Victorian society had an intense fascination with the natural world. This fascination stemmed from the desire to escape the trauma of modern life and experience the peace and tranquility of nature. This fascination and appreciation was shared by Bourne, which he conveyed through his photographs. The photograph, Panoramic View at Chini,10 is a perfect example of the sublime in Bourne’s photography. The photograph shows the mountain ranges of Chini, a small village in Northern India. In the foreground is a village perched on the precipice of a jagged mountain range that encompasses the entire background of the photograph. The juxtaposition between the village and the imposing mountains creates an air of awe and majesty. Bourne would have encountered this location on his travels through India and used the natural setting as a framing element for the image as a way of communicating a pictorial type that would appeal to his intended audience: British nationals and tourists. The truthful, or real, quality of photography belies factors such as the manipulation of the landscape and the selection of a specific frame through which the image is shaped. This led to the acceptance of photographs of India as being representative of the place and its people. In reality, Bourne’s images were shaped through a British way of seeing; through the pictorial type of landscape painting which was adapted to the medium of photography. He has objectified and commodified nature, the village, and India itself. Thus, Bourne’s images are representing and representing the Indian landscape for British consumption that conveys not India as it is but how the colonial other wants to see it.

    Despite the contemporary perception of the medium, these photographs convey little truth. The images, their representation, and meaning, are entirely constructed by Bourne. Take, for example, his photograph The Taj, from corner of Quadrangle11 at Agra. Photographs of the Taj Mahal were popular, and Bourne capitalized on their marketability by taking many photographs of the famous structure. Architecture was perfectly suited for early photography due to the long amount of time needed to attain an accurate exposure. Photographing architecture at first appears to be an ideal way to convey the aura of a place and its people, but these photographs conveyed a false sense of India and shaped a strictly European view of the subcontinent. Bourne’s photography, while using an appealing aesthetic type, did little to convey the realities of Indian life. His images revealed an exoticism that was appealing to European tastes, but he abstracted India from its people.12 In addition, the focus of photography during this period on Mughal monuments demonstrated Britain’s role as the “new emperors” of the subcontinent.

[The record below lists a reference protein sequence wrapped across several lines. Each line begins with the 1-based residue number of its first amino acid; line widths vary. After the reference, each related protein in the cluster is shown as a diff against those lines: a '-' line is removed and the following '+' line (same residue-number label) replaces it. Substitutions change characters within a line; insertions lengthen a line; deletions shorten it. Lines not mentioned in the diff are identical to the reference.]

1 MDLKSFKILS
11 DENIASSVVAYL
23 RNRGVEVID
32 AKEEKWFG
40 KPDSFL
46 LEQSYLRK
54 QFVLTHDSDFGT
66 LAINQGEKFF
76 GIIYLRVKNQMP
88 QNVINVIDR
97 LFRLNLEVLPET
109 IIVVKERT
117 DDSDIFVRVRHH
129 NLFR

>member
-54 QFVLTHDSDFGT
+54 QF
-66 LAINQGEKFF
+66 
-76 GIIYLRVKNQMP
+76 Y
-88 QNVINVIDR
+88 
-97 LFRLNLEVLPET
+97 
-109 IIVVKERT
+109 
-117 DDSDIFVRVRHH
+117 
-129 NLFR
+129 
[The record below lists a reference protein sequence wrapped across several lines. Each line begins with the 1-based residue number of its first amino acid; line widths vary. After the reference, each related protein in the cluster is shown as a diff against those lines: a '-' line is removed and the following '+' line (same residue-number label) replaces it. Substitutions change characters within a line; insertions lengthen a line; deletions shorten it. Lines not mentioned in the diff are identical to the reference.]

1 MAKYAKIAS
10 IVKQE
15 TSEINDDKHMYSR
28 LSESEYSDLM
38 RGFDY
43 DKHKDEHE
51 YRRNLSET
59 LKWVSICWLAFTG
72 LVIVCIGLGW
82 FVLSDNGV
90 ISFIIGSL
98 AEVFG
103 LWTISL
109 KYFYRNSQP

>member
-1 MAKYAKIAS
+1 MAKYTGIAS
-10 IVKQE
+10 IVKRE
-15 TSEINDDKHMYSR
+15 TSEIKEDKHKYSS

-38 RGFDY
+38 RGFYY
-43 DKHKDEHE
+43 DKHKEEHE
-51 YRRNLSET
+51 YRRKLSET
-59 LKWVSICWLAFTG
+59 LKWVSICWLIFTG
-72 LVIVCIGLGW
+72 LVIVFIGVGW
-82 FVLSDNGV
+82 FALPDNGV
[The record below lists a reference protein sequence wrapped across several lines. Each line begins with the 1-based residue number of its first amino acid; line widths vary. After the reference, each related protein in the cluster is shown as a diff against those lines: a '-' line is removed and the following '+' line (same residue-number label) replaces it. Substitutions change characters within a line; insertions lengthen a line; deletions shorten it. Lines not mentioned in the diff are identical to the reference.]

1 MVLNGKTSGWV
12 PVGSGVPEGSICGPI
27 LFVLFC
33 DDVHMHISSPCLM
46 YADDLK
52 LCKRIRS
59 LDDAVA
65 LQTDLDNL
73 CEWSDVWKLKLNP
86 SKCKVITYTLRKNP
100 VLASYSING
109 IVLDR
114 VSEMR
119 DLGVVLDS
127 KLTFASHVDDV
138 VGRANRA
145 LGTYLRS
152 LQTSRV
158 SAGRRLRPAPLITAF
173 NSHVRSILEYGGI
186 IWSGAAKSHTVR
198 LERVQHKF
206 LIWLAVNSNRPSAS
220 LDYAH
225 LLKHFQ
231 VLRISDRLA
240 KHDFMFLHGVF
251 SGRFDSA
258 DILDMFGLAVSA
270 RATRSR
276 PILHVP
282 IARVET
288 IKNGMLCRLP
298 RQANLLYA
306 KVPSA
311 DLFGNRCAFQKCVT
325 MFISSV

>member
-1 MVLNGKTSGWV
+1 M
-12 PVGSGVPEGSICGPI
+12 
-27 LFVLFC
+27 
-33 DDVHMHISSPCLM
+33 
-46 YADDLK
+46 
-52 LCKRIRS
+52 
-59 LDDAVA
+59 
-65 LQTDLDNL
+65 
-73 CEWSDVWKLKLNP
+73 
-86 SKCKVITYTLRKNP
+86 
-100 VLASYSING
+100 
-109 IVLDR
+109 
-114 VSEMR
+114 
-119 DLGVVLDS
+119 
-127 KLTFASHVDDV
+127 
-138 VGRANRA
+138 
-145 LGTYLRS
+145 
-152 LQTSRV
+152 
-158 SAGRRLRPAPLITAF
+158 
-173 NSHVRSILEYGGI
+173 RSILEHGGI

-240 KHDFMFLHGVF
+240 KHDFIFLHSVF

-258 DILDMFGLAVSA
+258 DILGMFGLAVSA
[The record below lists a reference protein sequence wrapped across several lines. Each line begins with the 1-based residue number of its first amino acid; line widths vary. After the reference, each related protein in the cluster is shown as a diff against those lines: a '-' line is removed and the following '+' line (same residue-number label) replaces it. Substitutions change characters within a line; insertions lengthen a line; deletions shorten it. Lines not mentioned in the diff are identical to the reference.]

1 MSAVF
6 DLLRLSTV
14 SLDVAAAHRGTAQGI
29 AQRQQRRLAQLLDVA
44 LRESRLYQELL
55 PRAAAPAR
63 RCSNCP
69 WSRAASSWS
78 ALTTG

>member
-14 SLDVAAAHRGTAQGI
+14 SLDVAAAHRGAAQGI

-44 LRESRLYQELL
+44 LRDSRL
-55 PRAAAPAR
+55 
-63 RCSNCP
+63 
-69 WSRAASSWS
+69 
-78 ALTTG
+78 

Felice Beato

    Felice Beato was another photographer who is often associated with India. He was an Italian who made his living as a war photographer. He gained his experience during the Crimean War between 1855 and 1856.13 Beato travelled to India to take photographs of the First War of Independence, also known as the Sepoy Rebellion. Beato was a commercial photographer, and the marketability of his images was a serious concern. Moreover, his primary audience was comprised of British officers and colonists who wanted commemorative images of the triumph of Britain over the insurgent uprising. However, Beato arrived in Calcutta in 1858 five months after the rebellion and had to stage the photographs he took.14 This is exemplified in his photograph Secundra Bagh, Lucknow, India.15 The interior pavilion of the King’s palace at Secunderbagh was the site of the massacre of two thousand of the Indian soldiers who had taken control of the city from the British. The fact that Beato was not present in India during the rebellion meant that he would have to restage the events which occurred. His arrangement of the Indians and horses in the background draw the viewers’ attention to the decimated architecture; however, it is the arrangement of disinterred bones in the foreground which add the most striking element to this photograph.16 This is indicative of the contrived nature of photographic images of India. These photographs presented, “seemingly objective views. . ,” and found an eager audience amongst the British who followed news of the rebellion with great interest. Such images acted as an authoritative form of communication showing the horrors of the mutiny and the triumph of British imperialism despite the deliberate manufacture behind the image.

    Locations associated with the Sepoy Rebellion were not the only pictures he took during his travels. Beato also employed the visual aesthetic of the picturesque just as other photographers had. His photograph, The Taj with Fountains,17 is another example of a European constructing an image of India. The photograph represents another view of the structure, but here it is framed by a manicured European-style garden. The Taj with Fountains demonstrates the representation of Indian culture through a European lens. In this photograph, India and its realities are completely obscured by Beato’s composition. Its people are absent, and instead the viewer is left with a beautiful building and an enchanting garden that appeals to a Westerner’s world-view and has little to do with an appreciation for India and its people.